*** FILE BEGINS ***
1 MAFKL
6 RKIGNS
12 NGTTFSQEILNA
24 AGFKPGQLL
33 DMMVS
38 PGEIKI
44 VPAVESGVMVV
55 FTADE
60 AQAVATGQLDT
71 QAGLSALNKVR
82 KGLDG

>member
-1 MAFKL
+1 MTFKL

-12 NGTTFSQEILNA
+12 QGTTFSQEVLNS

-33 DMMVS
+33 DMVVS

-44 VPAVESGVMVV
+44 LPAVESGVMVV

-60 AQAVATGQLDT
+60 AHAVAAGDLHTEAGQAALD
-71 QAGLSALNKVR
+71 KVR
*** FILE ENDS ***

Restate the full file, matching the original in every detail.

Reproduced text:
1 MAFKL
6 RKIGNS
12 NGTTFSQEILNA
24 AGFKPGQLL
33 DMMVS
38 PGEIKI
44 VPAVESGVMVV
55 FTADE
60 AQAVATGQLDT
71 QAGLSALNKVR
82 KGLDG

>member
-1 MAFKL
+1 MTFKL

-12 NGTTFSQEILNA
+12 QGTTFSQEVLNS

-33 DMMVS
+33 DMVVS

-44 VPAVESGVMVV
+44 LPAVESGVMVV

-60 AQAVATGQLDT
+60 AHAVAAGDLHTEAGQAALD
-71 QAGLSALNKVR
+71 KVR